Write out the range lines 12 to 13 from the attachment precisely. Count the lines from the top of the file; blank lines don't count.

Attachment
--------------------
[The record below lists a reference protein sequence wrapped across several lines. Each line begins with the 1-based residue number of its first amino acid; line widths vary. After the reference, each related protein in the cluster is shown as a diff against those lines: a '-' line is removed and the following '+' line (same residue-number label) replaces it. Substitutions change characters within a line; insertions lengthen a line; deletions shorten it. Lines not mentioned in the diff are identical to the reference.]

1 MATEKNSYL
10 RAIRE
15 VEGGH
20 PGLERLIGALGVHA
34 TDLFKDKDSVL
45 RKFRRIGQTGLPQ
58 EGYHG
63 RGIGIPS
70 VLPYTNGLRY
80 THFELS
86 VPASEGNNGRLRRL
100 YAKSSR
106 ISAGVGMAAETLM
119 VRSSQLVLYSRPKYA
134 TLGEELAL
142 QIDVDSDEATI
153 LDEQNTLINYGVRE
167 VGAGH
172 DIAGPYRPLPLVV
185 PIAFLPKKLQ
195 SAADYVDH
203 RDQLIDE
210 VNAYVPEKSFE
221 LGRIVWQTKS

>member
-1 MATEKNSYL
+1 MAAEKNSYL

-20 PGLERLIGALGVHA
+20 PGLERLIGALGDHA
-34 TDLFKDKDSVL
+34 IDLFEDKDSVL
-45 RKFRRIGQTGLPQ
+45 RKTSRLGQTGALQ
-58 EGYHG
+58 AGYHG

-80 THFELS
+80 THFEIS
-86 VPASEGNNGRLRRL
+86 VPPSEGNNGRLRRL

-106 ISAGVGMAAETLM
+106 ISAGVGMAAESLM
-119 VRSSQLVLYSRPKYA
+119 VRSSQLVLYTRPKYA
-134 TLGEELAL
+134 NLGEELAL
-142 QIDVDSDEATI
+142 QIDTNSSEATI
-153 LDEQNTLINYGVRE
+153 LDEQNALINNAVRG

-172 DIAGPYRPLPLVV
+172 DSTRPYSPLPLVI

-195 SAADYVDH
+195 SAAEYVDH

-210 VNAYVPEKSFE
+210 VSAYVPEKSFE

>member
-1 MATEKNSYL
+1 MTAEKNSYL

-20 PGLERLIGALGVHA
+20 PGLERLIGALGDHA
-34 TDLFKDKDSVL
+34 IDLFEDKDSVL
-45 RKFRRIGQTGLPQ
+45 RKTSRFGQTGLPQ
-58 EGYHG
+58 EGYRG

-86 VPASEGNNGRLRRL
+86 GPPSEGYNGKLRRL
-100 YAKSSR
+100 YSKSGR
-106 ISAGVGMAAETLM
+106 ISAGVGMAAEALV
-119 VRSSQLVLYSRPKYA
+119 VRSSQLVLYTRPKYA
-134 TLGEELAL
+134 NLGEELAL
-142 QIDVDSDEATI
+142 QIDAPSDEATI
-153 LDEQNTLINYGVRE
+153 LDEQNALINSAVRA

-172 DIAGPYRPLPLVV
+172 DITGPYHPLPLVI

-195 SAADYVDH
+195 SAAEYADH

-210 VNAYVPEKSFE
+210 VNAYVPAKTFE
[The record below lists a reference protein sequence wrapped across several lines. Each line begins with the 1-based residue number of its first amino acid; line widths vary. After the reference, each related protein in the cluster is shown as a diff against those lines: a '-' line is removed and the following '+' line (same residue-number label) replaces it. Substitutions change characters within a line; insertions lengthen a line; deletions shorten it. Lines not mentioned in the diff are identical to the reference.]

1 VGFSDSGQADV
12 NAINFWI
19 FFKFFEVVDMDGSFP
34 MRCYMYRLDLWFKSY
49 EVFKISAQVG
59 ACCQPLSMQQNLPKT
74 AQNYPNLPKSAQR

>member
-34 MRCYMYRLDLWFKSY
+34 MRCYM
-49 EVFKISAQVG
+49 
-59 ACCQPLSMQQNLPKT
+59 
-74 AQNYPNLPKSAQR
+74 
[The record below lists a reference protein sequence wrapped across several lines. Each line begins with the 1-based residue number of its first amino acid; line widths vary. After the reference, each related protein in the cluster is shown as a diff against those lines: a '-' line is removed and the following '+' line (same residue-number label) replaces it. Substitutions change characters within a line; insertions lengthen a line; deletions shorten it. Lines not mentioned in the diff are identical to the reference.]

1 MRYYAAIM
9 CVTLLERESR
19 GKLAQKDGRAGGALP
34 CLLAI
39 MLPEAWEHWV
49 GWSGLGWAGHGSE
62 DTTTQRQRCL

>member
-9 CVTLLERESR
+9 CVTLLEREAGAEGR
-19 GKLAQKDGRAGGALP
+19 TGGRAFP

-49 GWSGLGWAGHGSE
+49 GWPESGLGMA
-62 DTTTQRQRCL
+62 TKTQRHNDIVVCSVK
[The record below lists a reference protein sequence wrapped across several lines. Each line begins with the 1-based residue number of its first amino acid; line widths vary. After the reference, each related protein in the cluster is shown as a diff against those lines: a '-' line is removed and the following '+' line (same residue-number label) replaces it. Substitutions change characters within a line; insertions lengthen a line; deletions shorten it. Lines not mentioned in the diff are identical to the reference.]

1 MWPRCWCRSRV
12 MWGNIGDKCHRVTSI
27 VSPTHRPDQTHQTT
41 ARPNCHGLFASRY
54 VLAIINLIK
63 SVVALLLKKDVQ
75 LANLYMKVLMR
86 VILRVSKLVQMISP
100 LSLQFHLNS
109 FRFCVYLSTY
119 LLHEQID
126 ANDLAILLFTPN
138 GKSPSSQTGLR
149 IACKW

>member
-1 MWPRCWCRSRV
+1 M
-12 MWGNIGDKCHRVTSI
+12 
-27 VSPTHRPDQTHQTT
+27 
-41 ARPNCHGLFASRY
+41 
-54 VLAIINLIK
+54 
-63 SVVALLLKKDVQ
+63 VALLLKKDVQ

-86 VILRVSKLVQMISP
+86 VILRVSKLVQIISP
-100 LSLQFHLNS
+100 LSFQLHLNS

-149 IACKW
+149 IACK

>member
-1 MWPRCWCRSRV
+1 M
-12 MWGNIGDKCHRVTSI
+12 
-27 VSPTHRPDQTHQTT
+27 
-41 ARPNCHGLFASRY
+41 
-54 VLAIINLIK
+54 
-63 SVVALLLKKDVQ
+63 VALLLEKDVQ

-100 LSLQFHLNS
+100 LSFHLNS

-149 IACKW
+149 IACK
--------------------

86 VPASEGNNGRLRRL
100 YAKSSR